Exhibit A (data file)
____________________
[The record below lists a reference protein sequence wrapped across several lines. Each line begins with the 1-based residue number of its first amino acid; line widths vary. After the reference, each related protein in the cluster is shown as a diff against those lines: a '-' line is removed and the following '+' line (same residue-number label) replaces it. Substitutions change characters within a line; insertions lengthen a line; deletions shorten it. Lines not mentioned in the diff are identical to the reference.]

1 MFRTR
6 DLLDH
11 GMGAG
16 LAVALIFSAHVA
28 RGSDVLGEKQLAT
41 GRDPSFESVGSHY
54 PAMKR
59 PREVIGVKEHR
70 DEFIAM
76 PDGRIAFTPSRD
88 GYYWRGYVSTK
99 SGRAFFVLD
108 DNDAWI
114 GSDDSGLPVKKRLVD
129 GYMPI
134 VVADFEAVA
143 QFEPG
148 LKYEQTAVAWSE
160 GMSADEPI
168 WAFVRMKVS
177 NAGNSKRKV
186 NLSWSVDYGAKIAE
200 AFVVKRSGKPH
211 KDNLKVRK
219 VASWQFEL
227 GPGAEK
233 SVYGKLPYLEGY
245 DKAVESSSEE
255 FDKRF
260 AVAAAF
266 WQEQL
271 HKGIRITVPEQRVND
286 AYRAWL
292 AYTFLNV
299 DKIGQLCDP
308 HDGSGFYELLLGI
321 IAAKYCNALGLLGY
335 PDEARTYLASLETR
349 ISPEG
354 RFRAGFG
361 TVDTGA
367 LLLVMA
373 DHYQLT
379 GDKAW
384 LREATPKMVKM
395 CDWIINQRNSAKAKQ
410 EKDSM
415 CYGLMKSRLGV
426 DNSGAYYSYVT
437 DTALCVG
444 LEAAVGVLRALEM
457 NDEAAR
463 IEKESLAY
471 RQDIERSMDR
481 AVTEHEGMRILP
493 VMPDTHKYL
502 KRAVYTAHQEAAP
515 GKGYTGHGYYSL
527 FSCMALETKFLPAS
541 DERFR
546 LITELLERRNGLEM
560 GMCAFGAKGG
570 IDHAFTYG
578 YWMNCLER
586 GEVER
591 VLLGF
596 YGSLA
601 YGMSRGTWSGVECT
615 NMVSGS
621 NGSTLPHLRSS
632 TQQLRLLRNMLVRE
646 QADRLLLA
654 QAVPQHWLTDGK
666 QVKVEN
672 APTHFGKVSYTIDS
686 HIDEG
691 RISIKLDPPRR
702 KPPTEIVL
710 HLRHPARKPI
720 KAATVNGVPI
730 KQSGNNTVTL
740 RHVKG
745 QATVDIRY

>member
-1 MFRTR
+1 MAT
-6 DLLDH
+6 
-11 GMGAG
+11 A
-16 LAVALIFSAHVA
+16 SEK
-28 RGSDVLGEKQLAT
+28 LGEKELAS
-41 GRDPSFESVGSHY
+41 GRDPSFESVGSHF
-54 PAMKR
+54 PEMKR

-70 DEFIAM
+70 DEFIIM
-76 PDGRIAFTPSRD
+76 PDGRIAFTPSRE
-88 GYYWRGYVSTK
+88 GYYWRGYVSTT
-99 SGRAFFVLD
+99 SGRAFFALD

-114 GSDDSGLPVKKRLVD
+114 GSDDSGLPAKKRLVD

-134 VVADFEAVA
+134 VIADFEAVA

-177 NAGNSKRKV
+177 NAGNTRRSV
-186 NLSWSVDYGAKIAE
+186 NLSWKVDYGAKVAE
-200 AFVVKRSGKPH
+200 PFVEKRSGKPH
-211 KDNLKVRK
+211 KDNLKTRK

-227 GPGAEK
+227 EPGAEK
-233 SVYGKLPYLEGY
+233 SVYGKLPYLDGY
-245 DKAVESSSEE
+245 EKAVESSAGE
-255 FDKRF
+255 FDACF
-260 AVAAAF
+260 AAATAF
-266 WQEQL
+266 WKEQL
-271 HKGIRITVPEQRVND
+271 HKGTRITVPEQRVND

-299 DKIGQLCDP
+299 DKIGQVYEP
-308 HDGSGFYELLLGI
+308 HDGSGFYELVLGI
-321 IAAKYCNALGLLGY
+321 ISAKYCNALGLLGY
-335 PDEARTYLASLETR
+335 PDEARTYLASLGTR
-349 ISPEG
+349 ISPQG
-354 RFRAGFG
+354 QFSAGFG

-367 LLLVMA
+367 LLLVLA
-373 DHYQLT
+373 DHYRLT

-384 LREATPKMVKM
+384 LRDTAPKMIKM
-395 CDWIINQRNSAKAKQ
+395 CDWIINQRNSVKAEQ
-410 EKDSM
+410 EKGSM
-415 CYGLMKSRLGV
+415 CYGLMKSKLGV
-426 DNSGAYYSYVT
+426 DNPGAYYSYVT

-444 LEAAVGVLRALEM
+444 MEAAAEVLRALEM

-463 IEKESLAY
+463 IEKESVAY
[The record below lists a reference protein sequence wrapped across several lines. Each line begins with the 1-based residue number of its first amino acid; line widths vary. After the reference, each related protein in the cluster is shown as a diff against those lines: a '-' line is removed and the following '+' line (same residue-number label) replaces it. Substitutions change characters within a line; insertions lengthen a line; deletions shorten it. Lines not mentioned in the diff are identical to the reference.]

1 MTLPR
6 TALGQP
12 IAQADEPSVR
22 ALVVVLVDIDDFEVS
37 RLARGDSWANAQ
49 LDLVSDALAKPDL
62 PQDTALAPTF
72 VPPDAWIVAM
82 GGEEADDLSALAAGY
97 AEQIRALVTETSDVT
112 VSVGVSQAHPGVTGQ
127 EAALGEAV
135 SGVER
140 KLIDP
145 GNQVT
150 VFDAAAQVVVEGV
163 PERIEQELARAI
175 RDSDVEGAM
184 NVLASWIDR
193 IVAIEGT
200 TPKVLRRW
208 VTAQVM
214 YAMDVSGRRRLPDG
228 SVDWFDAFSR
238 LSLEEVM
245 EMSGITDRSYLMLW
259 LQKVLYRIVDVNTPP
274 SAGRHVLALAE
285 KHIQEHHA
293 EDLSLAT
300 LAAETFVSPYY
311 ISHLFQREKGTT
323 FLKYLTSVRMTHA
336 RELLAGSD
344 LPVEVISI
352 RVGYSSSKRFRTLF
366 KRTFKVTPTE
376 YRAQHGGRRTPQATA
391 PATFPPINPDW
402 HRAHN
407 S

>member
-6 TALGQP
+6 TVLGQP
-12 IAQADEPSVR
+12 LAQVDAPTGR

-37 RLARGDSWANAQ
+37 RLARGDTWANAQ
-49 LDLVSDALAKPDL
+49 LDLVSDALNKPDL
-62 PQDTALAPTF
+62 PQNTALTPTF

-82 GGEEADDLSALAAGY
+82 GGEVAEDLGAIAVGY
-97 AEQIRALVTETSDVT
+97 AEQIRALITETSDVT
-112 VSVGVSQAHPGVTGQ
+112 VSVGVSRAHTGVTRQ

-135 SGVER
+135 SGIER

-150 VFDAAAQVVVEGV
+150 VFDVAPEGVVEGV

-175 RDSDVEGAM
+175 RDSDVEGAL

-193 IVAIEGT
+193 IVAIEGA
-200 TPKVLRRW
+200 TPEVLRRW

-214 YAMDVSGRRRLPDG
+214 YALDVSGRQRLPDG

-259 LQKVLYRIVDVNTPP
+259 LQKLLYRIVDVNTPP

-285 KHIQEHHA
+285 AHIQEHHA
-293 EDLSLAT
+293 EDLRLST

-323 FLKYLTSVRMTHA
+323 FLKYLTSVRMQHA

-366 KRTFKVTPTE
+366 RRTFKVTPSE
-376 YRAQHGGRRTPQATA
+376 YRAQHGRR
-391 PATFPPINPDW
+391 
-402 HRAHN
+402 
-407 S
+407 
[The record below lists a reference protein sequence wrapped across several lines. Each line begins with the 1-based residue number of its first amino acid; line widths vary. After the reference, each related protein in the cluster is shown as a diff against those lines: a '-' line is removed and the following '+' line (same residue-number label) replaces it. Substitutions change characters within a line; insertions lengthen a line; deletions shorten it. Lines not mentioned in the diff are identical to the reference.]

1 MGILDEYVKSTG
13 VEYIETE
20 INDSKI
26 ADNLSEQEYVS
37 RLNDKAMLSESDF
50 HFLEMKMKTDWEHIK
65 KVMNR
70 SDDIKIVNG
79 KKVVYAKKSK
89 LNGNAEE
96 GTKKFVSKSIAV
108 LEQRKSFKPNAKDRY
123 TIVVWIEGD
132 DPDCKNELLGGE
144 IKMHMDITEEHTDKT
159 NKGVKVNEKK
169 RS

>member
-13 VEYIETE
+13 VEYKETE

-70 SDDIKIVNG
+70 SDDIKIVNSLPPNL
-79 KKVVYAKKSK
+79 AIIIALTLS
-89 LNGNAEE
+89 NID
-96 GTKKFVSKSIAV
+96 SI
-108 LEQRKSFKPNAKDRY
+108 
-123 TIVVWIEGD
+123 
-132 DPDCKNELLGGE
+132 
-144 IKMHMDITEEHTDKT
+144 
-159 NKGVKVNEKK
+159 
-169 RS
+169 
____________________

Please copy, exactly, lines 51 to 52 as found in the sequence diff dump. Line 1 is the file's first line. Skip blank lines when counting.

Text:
437 DTALCVG
444 LEAAVGVLRALEM